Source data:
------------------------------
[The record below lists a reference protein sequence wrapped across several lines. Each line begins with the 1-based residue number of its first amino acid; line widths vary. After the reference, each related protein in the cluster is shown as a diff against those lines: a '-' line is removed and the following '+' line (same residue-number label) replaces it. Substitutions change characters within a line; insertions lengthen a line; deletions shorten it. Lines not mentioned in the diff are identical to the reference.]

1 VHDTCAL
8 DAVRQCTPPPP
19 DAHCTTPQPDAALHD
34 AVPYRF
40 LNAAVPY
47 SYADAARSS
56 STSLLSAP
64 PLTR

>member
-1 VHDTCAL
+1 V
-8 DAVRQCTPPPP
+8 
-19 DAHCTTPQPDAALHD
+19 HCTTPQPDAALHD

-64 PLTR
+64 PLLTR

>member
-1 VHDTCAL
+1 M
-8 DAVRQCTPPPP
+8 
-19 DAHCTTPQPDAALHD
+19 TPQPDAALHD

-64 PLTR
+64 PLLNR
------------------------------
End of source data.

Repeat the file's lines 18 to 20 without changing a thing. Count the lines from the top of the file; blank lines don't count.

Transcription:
+64 PLLTR

>member
-1 VHDTCAL